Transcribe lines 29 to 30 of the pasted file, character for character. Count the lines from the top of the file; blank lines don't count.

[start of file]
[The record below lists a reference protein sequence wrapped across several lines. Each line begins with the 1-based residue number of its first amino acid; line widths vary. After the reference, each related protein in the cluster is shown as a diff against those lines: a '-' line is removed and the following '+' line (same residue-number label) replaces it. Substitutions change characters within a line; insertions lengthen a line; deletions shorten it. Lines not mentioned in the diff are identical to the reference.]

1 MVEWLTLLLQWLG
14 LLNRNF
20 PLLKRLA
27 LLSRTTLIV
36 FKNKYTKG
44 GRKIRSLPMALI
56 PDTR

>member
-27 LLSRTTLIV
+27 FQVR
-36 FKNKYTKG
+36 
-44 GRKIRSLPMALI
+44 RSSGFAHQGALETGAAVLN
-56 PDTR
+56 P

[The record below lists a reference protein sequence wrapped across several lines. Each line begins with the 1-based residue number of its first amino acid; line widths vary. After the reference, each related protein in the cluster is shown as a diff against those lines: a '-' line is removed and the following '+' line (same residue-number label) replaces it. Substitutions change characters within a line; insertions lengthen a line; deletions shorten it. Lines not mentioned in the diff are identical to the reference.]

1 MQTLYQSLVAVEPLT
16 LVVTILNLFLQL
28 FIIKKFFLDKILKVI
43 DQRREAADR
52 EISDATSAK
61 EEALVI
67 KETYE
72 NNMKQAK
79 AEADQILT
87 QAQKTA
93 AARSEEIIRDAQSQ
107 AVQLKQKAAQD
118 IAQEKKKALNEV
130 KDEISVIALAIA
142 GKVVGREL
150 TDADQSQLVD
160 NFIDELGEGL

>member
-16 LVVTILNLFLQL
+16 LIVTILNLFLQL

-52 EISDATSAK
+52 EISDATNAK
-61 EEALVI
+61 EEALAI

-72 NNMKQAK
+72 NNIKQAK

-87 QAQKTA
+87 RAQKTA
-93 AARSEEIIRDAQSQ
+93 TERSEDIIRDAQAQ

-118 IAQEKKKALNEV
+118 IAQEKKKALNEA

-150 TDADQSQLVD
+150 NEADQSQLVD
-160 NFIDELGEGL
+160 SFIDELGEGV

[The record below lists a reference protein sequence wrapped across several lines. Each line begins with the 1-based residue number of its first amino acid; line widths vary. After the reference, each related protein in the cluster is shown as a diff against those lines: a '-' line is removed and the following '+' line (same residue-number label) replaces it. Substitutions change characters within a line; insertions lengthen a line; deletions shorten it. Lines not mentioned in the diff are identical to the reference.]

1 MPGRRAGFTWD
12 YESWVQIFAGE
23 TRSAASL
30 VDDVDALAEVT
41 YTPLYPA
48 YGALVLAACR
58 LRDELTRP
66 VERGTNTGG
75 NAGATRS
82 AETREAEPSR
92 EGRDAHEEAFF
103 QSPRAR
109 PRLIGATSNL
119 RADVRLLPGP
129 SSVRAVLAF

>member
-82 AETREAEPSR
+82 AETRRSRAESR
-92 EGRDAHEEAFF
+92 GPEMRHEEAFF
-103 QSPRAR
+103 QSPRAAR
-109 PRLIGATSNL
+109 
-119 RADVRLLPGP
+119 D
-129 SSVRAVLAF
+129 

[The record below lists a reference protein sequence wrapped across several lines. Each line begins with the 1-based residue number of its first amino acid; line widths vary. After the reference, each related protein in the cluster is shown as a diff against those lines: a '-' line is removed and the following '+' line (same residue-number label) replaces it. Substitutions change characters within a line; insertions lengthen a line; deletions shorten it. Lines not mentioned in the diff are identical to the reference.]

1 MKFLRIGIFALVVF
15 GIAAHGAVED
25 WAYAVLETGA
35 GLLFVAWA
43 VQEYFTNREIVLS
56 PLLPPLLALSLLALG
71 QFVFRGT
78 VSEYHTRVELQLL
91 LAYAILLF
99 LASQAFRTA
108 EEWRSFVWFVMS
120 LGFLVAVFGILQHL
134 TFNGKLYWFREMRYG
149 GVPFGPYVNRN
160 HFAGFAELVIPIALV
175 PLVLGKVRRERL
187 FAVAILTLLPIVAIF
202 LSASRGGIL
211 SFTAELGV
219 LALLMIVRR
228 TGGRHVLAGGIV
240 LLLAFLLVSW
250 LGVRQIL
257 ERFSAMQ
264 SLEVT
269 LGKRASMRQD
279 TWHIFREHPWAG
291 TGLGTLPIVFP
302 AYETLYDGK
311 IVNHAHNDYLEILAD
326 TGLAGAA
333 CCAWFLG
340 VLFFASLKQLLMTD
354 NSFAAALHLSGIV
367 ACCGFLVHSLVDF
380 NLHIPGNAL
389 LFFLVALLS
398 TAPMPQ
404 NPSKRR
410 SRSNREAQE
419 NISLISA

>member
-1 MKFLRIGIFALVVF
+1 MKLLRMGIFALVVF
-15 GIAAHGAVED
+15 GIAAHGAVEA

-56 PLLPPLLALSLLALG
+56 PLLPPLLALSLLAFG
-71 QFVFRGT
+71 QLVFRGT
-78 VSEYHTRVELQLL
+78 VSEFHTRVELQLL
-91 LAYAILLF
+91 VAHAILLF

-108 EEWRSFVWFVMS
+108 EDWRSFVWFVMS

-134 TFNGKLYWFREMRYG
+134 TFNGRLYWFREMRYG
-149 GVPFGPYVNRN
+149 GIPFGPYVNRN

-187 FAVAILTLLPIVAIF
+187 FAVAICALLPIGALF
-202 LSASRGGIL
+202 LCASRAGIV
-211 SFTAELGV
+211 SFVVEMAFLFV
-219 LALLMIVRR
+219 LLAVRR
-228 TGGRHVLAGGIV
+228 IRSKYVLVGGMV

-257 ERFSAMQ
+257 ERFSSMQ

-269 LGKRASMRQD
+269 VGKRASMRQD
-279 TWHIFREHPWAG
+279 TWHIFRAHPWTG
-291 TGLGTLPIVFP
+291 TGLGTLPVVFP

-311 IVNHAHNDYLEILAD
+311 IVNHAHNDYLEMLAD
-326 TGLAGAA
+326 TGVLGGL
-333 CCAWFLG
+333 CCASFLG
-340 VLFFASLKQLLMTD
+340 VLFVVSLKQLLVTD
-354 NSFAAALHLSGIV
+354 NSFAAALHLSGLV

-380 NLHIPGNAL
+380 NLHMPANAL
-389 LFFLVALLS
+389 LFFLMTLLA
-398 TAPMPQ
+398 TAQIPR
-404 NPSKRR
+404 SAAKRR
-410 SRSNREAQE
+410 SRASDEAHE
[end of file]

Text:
93 AARSEEIIRDAQSQ
107 AVQLKQKAAQD